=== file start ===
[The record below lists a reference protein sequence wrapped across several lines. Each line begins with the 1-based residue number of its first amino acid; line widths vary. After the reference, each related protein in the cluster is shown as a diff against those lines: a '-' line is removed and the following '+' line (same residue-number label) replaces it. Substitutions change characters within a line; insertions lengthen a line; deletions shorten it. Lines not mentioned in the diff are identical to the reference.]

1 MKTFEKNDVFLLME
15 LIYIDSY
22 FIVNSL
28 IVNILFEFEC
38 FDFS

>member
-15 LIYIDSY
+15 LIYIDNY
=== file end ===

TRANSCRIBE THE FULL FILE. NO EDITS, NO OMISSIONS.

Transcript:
[The record below lists a reference protein sequence wrapped across several lines. Each line begins with the 1-based residue number of its first amino acid; line widths vary. After the reference, each related protein in the cluster is shown as a diff against those lines: a '-' line is removed and the following '+' line (same residue-number label) replaces it. Substitutions change characters within a line; insertions lengthen a line; deletions shorten it. Lines not mentioned in the diff are identical to the reference.]

1 MKTFEKNDVFLLME
15 LIYIDSY
22 FIVNSL
28 IVNILFEFEC
38 FDFS

>member
-15 LIYIDSY
+15 LIYIDNY